Southampton UCU Rotating Header Image

Health and Safety

Workloads matter

Thanks to all members who attended the GM last week. We were really pleased to have Adam Lincoln, the Bargaining and Negotiations Official (Health, Safety and Sustainability) from UCU HQ as our speaker. Adam reminded us of the sad death of a colleague at Cardiff who took his own life after expressing concerns about being overloaded, UCU have for a long time been aware of rising workplace stress and staff concerns about workloads. Indeed action on workloads this was one of the elements in our recent pay claim. We know it is of concern to many of you especially following the recent round of cuts to staff which has seen the reallocation of their work to already over-burdened staff.

Adam told us about a new UCU campaign to build a network of workload reps who can use the Health and Safety legislation and legal protections to address workload stress and overload. This will begin with a process of identifying and appointing H&S workload reps in target departments. If you care about rising workloads talk to us about becoming a workload rep for your department – this is a small, defined role that means you can do your bit to make a difference. If you want to help please do volunteer – contact Amanda (ucu@soton.ac.uk). (The ppt slides and campaign packs on workloads are available from the UCU office).

 

If you can’t stand the heat?

Your branch continues to be busy with lots of casework and more redundancy threats but last week we had a new kind of firefighting to do as several members asked us about regulations for workplace temperatures.

SUSSED offers helpful advice for staff and students about staying safe in the sun, but some of us found the lack of guidance from senior management on staying safe and well within overheating buildings disappointing. We asked senior management to address this lack of information and support but were told that they believed that line managers were dealing with this appropriately at a local level.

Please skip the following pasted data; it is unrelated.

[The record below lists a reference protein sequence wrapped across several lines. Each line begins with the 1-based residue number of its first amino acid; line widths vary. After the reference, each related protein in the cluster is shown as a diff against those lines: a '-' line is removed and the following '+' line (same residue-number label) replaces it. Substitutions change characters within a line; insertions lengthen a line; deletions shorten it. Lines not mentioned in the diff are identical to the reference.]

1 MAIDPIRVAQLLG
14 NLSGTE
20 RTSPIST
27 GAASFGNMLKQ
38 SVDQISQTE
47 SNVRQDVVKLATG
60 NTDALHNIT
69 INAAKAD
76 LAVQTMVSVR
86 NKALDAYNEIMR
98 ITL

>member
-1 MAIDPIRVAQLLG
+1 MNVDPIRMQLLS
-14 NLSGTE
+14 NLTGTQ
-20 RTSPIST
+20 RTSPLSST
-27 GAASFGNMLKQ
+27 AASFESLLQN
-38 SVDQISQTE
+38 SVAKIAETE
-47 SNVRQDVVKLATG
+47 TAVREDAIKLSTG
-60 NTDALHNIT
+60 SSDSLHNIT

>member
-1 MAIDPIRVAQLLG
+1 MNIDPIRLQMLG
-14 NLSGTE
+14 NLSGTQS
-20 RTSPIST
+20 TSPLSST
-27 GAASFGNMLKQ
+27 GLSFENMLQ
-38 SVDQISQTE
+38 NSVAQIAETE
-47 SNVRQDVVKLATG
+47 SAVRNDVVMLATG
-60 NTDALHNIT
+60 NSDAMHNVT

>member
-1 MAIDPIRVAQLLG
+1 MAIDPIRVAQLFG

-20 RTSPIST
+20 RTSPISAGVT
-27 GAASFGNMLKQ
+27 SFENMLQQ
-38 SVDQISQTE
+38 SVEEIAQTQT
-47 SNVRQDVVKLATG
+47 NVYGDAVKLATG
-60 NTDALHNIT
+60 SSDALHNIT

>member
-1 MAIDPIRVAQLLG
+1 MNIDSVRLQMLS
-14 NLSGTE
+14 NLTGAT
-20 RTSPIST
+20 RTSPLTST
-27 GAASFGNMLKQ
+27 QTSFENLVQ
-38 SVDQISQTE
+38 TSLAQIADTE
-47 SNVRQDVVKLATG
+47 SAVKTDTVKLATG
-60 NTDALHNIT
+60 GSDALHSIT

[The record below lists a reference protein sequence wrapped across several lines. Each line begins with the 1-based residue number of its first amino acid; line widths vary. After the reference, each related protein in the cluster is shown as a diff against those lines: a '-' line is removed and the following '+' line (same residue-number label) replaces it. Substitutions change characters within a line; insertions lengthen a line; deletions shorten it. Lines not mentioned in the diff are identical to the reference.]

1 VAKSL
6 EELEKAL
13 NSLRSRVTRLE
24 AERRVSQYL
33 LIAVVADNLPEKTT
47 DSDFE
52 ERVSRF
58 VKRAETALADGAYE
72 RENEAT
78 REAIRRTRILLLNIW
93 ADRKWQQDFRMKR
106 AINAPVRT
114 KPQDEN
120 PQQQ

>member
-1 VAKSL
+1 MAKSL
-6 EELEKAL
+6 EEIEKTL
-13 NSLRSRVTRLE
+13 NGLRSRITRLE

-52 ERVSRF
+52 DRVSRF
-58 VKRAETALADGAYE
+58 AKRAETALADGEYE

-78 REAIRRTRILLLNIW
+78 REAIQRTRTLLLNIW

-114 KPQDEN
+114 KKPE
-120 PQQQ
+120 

The recent thunderstorms and rain have reduced the temperature but we urge colleagues who experience uncomfortable work environments to report the issue as a health and safety concern. The University ‘Adverse Weather policy’ promises that the University “Will ensure that they take additional care during adverse weather and don’t do anything which may put themselves at risk”. Managers should make sure staff are aware of this policy. The HSE also provide useful advice about heat stress on their website. Incident reporting can be done on-line and if you find a room too hot to work in this can be reported to Estates and Facilities call x27474 or email efhelp@soton.ac.uk with the room number and state it is a Priority One call.

Some managers signposted actions we can take when our workplaces become too hot and we’d like to give a shout out to the fab managers in Chemistry who circulated helpful advice and allowed staff to alter working patterns, and alerted them to adaptations required to ensure sensible and safe working conditions.

Adverse weather conditions – hot or cold – are of course not under the control of University, but the University does have a duty of care to staff and students. We continue to push them to support our wellbeing, and as ever UCU are here for you – rain or shine – to help make your working lives better.